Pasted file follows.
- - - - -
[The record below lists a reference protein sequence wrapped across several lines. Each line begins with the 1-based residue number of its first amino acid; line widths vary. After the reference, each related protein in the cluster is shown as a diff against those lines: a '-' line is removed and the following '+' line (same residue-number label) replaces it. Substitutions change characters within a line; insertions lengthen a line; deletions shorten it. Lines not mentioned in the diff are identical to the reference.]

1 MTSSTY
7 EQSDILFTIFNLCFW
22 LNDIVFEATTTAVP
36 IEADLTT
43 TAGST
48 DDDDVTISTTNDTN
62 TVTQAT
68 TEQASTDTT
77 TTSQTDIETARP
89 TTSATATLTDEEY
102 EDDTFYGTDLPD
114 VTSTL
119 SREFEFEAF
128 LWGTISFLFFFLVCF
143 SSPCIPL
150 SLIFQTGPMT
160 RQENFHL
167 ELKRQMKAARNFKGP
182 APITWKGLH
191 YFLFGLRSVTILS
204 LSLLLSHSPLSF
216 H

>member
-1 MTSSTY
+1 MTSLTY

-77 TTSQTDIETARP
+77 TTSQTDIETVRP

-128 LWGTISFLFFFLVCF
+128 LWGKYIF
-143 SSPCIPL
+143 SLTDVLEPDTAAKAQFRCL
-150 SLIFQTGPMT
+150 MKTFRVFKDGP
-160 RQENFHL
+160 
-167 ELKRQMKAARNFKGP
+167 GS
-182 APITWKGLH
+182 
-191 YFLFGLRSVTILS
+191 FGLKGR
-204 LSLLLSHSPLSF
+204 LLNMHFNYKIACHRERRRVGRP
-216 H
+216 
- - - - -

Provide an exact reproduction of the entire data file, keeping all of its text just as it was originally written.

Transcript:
[The record below lists a reference protein sequence wrapped across several lines. Each line begins with the 1-based residue number of its first amino acid; line widths vary. After the reference, each related protein in the cluster is shown as a diff against those lines: a '-' line is removed and the following '+' line (same residue-number label) replaces it. Substitutions change characters within a line; insertions lengthen a line; deletions shorten it. Lines not mentioned in the diff are identical to the reference.]

1 MTSSTY
7 EQSDILFTIFNLCFW
22 LNDIVFEATTTAVP
36 IEADLTT
43 TAGST
48 DDDDVTISTTNDTN
62 TVTQAT
68 TEQASTDTT
77 TTSQTDIETARP
89 TTSATATLTDEEY
102 EDDTFYGTDLPD
114 VTSTL
119 SREFEFEAF
128 LWGTISFLFFFLVCF
143 SSPCIPL
150 SLIFQTGPMT
160 RQENFHL
167 ELKRQMKAARNFKGP
182 APITWKGLH
191 YFLFGLRSVTILS
204 LSLLLSHSPLSF
216 H

>member
-1 MTSSTY
+1 MTSLTY

-77 TTSQTDIETARP
+77 TTSQTDIETVRP

-128 LWGTISFLFFFLVCF
+128 LWGKYIF
-143 SSPCIPL
+143 SLTDVLEPDTAAKAQFRCL
-150 SLIFQTGPMT
+150 MKTFRVFKDGP
-160 RQENFHL
+160 
-167 ELKRQMKAARNFKGP
+167 GS
-182 APITWKGLH
+182 
-191 YFLFGLRSVTILS
+191 FGLKGR
-204 LSLLLSHSPLSF
+204 LLNMHFNYKIACHRERRRVGRP
-216 H
+216 